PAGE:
Here's FXDB's interview with Edwin Van Bunderen of Groove Street:
How did Groove Street start making effects?
Over the years we had collected a large number of effects in our shop. I estimate there must have been about 300 different ones or even more that have been tested by myself.
A friend called James purchased a boost pedal from the shop. It was my favorite. And in those days the particular boost pedal was no longer available/purchasable to us. And James kept bragging about this effect he purchased! Until one day he came in with the pedal broken... I gladly repaired it ... It permitted me of trying to build the same one myself. Which I gave up.
At the same time my local repairman stopped working. He was an old man. In came a now ex-Fender representative who put me in contact with 'Ed' from Ed's Custom Shop!!! Ed fixed all my problems: he repaired the thing and started designing around that pedal. The first Groove Street Boost was born. Edwin Thoen got me into the effects pedals business! He is the man behind the brilliant designs we came up with. And he built every Groove Street effects pedal I sold ! He has a bright technical background.
Where do the name and logo come from?
Groove Street, it is funny I know, the first part comes from something groovy and the second part comes from 'Sesame Street'. Initially it was not to become a specialized guitar shop but a general musical instrument store. We changed our minds obviously...
The logo is round, red, white and blue and 98 was simply our number in the street, Onderrichtstraat or Rue de l'Enseignement. A round logo because we started designing from a billiard ball idea! The text and numbers are slightly skew or slanted if you want. It just looked better!
What sets Groove Street apart from other builders?
We make the best pedals with our experience testing over 300 different pieces. Our artwork is very basic but that will set apart the early models from the future ones!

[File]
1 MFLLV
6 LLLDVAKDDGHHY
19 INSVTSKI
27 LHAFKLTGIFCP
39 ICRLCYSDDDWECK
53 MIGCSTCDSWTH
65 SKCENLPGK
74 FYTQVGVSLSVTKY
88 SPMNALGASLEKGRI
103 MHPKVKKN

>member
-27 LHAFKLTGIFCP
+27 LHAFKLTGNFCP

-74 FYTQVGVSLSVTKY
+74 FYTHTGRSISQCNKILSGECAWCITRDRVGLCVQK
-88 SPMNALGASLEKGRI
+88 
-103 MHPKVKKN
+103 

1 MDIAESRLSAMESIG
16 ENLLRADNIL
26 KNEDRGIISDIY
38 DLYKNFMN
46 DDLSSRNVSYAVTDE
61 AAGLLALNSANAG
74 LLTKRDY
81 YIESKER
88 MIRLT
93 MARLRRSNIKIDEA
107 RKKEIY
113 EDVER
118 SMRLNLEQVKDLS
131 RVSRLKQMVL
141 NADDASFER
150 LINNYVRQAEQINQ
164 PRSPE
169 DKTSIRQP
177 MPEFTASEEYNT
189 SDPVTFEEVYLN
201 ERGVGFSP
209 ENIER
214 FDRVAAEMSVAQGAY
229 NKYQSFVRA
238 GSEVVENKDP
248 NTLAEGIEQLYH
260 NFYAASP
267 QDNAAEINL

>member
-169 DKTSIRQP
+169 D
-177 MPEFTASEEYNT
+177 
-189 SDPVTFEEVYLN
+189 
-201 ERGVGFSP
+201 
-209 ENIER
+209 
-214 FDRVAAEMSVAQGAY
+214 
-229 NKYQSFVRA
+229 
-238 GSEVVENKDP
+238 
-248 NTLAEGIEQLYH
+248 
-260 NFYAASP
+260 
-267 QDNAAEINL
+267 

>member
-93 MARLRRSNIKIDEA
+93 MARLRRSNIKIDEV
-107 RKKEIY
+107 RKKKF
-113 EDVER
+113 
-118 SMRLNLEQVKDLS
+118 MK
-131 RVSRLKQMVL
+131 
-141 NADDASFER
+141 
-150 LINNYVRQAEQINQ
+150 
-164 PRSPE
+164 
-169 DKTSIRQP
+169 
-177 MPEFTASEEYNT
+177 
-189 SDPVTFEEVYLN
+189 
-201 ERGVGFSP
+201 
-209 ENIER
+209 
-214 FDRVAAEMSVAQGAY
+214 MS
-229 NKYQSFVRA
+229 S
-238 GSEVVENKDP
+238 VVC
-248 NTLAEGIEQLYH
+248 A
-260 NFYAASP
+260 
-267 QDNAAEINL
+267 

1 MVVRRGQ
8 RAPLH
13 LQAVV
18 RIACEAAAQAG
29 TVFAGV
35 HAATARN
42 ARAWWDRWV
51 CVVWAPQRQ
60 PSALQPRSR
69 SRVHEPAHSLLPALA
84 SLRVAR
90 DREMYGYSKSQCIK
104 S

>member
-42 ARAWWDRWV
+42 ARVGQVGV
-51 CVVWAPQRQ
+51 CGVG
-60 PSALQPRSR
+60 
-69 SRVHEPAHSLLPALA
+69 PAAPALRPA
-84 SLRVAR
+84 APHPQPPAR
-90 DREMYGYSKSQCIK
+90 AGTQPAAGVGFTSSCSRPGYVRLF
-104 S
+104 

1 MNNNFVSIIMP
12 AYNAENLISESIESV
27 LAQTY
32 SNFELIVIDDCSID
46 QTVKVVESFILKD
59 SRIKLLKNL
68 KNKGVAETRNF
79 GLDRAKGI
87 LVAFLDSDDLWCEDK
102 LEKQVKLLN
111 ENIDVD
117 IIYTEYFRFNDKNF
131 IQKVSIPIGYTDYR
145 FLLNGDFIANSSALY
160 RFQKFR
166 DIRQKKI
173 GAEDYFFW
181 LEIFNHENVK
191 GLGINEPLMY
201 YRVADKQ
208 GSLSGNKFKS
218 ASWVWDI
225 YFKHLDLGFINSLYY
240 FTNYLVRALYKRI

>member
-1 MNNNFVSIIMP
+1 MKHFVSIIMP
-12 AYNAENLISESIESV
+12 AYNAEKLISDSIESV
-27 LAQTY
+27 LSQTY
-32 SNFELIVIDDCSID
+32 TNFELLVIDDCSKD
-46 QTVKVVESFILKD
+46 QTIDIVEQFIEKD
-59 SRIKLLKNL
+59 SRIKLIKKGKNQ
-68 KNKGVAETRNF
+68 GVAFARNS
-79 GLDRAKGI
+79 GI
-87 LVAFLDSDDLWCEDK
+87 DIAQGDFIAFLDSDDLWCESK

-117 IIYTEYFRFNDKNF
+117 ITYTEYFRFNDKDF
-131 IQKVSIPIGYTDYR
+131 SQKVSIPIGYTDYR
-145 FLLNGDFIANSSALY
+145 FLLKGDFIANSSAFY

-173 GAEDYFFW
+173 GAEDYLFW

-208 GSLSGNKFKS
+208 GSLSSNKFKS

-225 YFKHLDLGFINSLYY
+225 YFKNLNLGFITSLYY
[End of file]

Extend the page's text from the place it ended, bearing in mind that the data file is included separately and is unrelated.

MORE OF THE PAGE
Everybody with good hands and ears will notice the difference with stock effects brands.
How do you start on a new pedal?
We compare ideas. Usually we take an existing model as a reference but we do not copy it. Our designs go further than that.
Basic boosts and distortions take a few weeks. Delays, modulations etc. are more complex and might take up to a year. Only Ed knows why, he does the layouts.
How do you name your pedals?
We have a lot of imagination but keep it simple: the name says what it does.
The one exception is the Anthology Wah. It was designed around the time the Jimi Hendrix Anthology album came out. Of course it is many great wah sounds in one box, like the album.
I think in terms of funny EMMA Electronic tops it all.
Can you tell us something about the production process?
Ed is meticulously building everything in his laboratory! I would love to be as competent as him on the matter.
The circuits are point to point handwired, true bypass with the best components we can think of. For the enclosures we are using the classic Hammond boxes, but we are looking for something new. We like the Way Huge boxes BTW...
A French and Belgian artist were approached for hand-painting. That's for the future !
How important is the look of your pedals?
Quite important. We are happy with the industrial look but I am personally in search of a definitive and timeless but modern new package, with the same now famous logo.
Is parts selection important?
Ed just does not use shit: he uses the best!
My opinion is that sometimes the cheesiness of the material is the secret of the sound: I inspected the interiors of many effects models.
I think Ed would not sleep well if the parts we use were not the best and we both want the effects pedals to last a lifetime.
Which of your pedals makes you most proud?
Hard to say. Probably Ed and I have different opinions.
They are all great but I would pick the Distortion since I use that one the most. And I have sold about 50 pieces of it. That is very unique for an unknown brand in Europe.
A very underestimated effect is the Buffer/Booster. You do not notice it works until you take it out of your chain.
We will be very proud to have a complete range of different effects, not just a collection of different boosts, drives, distortions and fuzzes. That is what so many other brands do.
Which of your pedals was your toughest build?
The Delay. Hard to do a tap-tempo on a ping-pong stereo delay. So we changed design as a simple mono echo. It blows the competition out of the water!
Which of your pedals is the most popular?
The Distortion. It does not have too much gain, it sounds very warm, dynamic and musical with a lot of options. You have a bright/mellow switch and a voicing knob.
What does the future of Groove Street look like?
There is more to come, but that will reveal itself to us first. I hardly know for myself what idea I will have next. We have been talking about an amplifier.
Are you working on any new products?
Modulation and a mixer. Or was it our own version of a modified Tubescreamer? Who knows?